Meet Lester Arguelles, FA Member since the beginning and constant presence around all of the FA Chicago gyms! Lester climbed for the first time in Denali National Park, and he often ponders the paradox of wild places: places we love to be in but want to keep wild. Read more about his climbing journey below and say hi next time you see him around FA!
1. How did you get into climbing?
After teaching English for a year in Taiwan, I went to Alaska to make beds and clean toilets at the chalets in Denali National Park. There I met a mountaineer who set up a top-rope on what he decided was a 5.10, and he invited me to try it. True to every beginning rock climber, I tried to campus it — all 20 meters of it. I tried very hard.
2. What do you love about climbing?
Puzzling over how to move across vertical or overhanging terrain with my hands and feet, and learning how to enjoy a good long fall. Don’t get me wrong; I’ve taken long falls. It’s that I have yet to enjoy them.
3. Bouldering or sport climbing?
Sport climbing because I love long format storytelling, which allows for diversion and detours that set you up for the unpredictable plot twist. Similarly, a sport climb meanders between easy and impossible, and, if you’re reading it for the first time, you just don’t know when the crux is coming, or even if you do, you don’t know how difficult it will be relative to the state of fatigue you’re in. Much like a good story, it offers states of euphoria and despair and everything in between. Besides, the views from up high can be truly breathtaking.
4. What is your favorite place to climb outdoors? What other outdoor activities do you participate in?
The Red River Gorge in Kentucky—it’s the world-class crag that is closest to me, and its development has just been superb. Apart from climbing, I enjoy swimming, biking, and running.
5. Do you have any particular climbing projects or fitness goals for this year?
Yup. My perennial goal is not to get hurt, either by climbing or running. I’m currently nursing an Achilles tendon injury, so my running goal of a sub-3 marathon is kaput for this year. But that does let me focus on my climbing goals for this fall, which is to break into the 13’s on sport, and perhaps even flash a 13a. I’ve got a couple of candidate routes picked out at the Red.
6. What keeps you busy when you’re not climbing?
Home life, work, ceramics, and friendships.
7. What do you love about Chicago?
Deep down, I am a city person, and I love that Chicago is an affordable, world-class city with great food, music, arts, public transit, architecture, academic institutions, and ethnic diversity.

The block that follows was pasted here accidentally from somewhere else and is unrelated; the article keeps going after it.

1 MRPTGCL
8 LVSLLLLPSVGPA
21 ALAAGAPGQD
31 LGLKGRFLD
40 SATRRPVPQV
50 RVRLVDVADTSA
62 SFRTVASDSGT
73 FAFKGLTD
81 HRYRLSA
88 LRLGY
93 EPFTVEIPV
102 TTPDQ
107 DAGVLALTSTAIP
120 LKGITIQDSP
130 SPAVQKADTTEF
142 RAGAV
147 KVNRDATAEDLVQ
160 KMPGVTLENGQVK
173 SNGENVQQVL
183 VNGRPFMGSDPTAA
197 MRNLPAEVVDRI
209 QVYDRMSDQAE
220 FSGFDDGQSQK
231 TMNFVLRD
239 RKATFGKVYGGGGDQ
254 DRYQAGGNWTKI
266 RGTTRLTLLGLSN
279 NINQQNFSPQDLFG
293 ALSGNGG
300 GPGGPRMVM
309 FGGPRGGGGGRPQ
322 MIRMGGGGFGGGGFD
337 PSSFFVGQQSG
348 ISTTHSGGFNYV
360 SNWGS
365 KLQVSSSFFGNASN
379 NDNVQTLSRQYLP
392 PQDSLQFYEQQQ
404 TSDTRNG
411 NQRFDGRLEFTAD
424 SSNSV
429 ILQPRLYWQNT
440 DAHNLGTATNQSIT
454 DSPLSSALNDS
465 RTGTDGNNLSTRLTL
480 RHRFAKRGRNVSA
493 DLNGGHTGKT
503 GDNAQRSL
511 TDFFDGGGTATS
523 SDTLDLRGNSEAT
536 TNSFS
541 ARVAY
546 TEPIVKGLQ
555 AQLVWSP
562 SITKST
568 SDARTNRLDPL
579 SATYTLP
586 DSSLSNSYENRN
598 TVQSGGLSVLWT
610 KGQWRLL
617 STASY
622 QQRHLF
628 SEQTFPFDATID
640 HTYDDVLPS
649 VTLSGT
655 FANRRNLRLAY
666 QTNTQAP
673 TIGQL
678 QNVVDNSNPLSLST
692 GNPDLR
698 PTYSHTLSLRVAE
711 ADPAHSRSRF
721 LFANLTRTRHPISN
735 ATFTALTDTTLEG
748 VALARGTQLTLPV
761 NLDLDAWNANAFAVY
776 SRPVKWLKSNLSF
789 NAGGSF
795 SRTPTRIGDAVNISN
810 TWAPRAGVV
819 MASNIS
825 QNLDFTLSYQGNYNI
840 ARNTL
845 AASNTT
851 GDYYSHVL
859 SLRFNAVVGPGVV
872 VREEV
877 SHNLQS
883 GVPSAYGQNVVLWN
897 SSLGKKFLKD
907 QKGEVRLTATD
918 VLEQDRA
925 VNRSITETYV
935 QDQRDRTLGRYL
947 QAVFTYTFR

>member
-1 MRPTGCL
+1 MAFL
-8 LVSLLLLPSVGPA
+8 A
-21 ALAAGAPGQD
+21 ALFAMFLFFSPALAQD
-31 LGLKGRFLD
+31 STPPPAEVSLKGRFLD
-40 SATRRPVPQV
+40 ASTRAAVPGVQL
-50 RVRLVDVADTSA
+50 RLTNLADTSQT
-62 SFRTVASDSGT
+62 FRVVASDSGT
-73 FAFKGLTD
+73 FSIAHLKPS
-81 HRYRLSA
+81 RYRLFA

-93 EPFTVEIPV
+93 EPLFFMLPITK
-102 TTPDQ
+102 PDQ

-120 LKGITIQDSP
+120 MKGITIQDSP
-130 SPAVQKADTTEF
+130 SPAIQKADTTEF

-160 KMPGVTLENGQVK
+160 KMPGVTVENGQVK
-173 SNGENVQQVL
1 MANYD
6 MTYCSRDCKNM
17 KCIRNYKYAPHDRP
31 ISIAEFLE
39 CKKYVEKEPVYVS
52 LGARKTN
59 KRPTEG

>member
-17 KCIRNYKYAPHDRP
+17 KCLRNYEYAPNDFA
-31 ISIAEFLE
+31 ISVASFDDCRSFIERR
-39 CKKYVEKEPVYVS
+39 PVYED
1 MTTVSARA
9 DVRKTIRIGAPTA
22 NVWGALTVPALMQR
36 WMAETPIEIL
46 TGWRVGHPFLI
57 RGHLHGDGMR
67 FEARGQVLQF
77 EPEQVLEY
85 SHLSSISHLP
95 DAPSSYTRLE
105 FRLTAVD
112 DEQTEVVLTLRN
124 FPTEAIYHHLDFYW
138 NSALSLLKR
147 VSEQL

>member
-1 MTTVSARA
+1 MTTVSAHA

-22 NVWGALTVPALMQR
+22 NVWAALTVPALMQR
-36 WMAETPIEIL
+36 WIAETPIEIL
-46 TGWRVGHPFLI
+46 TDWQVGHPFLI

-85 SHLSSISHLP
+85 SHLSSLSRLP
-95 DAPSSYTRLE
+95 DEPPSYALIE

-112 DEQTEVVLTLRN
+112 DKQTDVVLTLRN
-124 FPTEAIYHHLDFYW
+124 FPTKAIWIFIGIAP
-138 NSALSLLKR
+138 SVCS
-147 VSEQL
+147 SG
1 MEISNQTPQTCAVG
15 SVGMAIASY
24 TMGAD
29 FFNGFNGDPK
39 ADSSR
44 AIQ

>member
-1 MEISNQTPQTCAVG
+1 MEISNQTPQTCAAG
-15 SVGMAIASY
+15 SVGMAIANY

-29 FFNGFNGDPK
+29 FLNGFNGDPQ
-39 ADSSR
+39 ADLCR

I love Millennium Park. The Frank Gehry designed bandshell is an architectural wonder with a first-rate sound system to convey the free Grant Park Orchestra concerts across a lawn sprawling with picnickers. On the south end of the park is the Lurie, which has been referred to as a “model of responsible horticulture.” Community gardens have become kind of a big thing in Chicago, and it has been shown that the floral diversity in cities make them places where bees can proliferate, unlike the monocultural wasteland of our industrial farms that use enormous swathes of land to grow 1 or 2 things. Big urban centers, such as Chicago, can be a powerful mechanism for environmental protection, and the Lurie Garden is indicative of that.
Finally, I love Lake Michigan, with its many moods. It is, without a doubt, one of the best swimming holes in the world.
8. What is your favorite Chicago spot for food, music, art, or culture?
I love Ethiopian food, and for that, I go to the Ethiopian Diamond in the Edgewater neighborhood. All the music venues in town are great, but if you’re a Jazz fan, the Green Mill is the best. I spend a lot of time making pottery, so I have to shout out to the Lill Street Art Center, which has a ceramics facility that is one of the best in the country, but when I want to veg-out in art in general, it’s the Art Institute all the way.
9. What is something about you most people don’t know?
I tend to be solitary, and I play the piano. Very badly.
10. Anything else you want to say to the FA Community?
I have this belief that our wild places hold spiritual and aesthetic importance. There is a paradox in that our desire to experience wild places feeds a desire to make them less wild and more accessible. So I wonder where the proliferation of climbing as an outdoor activity will fall in the paradox. Falling in love with the outdoors puts one in the center of this paradox, and acquiring the skill of climbing more so because it brings the power to explore more and more remote places of the world — more of us in places that used to have none of us. So, I suppose what I’m saying to the FA community is that being in nature is not simply about being outside; it is about where you see us, humans, in relation to nature. What does wilderness mean? How do you define it? Why are wild places important, and how do we experience these places without removing the unbridled thing that drew us to them in the first place? What is our role?
Photos by FA staff member and photographer Sandy Morris. See her work at sandymorris.com.